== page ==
Moore on Pricing: Dimensional rates and breaking the NMFC paradigm
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The recent announcements byFedEx and other carriers of their intention to switch from a rating system based upon the antiquated National Motor Freight Classifications (NMFC) to a dimension based rate formula was not a surprise to industry insiders.
And while it was a bit of challenge for shippers and LTL carriers to start the revolution, this recent news should be seen as only a first step.
In previous columns, I’ve dared the carrier community to start the process of disaggregating the many factors that make up LTL classified rate tables. Now that the ball is starting to roll, it’s the shippers’ turn to respond with collaborative contracting model offerings in their next RFP.
The NMFC rates are an average of averages that include dimension, weight, value, insurance, and market factors like volume of the type of commodity. The focus on dimension now solves two key problems for the carriers.
First, it gets them out of the ridiculous position of offering 90 percent discounts off of ever increasing published rate tables. Second, it provides a rate table based on something shippers can manage. In fact, many leading shippers like Proctor and Gamble have demonstrated the savings that can be achieved by condensing product and packaging.
By breaking the NMFC paradigm, new opportunities present themselves on many levels:
Insurance: All rates have an insurance component. Find out if you are self insured or overinsured and ask for a discount value based on a lower release value.
Packaging: Work with your product management team on reducing dimension through product consolidation and package size reduction.
Optimize shipping days and times: Find out what day would be best for the carrier to move your loads. Ask for a rate discount for re-arranging scheduling to help fill trucks on “soft” days.
Fuel Costs: Fuel costs are regional. Understand where your local market rates are and how they are indexed.
Driver Hours of Service: What can you do to speed driver loading and unloading times? Discuss incentives for optimizing driver productivity.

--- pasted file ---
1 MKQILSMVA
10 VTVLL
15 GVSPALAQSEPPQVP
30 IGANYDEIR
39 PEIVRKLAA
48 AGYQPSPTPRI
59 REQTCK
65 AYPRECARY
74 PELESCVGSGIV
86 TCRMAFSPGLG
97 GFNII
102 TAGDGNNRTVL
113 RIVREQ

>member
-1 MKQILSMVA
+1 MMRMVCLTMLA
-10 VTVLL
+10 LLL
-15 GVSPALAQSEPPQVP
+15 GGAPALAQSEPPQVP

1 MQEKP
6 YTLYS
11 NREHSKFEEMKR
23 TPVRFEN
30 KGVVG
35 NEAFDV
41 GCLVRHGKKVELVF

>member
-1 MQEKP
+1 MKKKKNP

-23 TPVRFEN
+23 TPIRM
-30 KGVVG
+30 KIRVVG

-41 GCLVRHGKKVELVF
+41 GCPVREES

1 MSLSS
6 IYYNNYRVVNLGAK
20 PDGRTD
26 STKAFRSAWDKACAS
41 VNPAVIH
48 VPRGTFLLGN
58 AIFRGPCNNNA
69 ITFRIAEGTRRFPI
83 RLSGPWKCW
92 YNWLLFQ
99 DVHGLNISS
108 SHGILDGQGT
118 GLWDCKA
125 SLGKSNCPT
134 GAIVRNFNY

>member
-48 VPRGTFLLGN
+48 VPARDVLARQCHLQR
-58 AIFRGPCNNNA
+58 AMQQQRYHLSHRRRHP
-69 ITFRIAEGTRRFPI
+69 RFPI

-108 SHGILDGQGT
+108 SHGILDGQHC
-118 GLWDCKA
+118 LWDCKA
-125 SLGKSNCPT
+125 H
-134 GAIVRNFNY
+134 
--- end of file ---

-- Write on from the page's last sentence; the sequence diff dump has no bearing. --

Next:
Pool distribution: Have you looked at your network lately? Is there an opportunity for inbound or outbound pooling of loads? There are inexpensive web-based tools for modeling your orders and shipments, and we consistently see savings for shippers through a network optimization exercise.
Palletizing: As carriers change to dimensional/density rates, shippers need to negotiate the use of pallets and try new pallet configurations that will help consolidate and condense loads.
Collaboration: Instead of a standard RFP, try a collaborative conversation with existing carriers. They can save on sales costs in re-competing for your business, and, if they’re smart, will share innovations and ideas to help shippers meet their business goals.
- Upgrade your transportation management system (TMS): Make sure the shipper system can handle rates that are disaggregated and time sensitive. Can you handle real time quotes, day and time sensitive rates, accessorials and fuel hedging?
And finally, make sure that your carrier partner can handle the variables mentioned above and that their systems will support dynamic pricing under a contract. Can you both dump your subscriptions to expensive rate bureaus?
In the end, both shippers and carriers need to re-engineer the pricing models used for the past 80 years. They need to establish new contracts that are dynamic, continuously reviewed, and encourage innovation.
Some major carriers have thrown down the challenge and they’re focused on dimensions—and this assumes all other rate factors are average. Shippers need to use this opportunity to open the dialog and begin collaborating on multiple levels to optimize service and cost.
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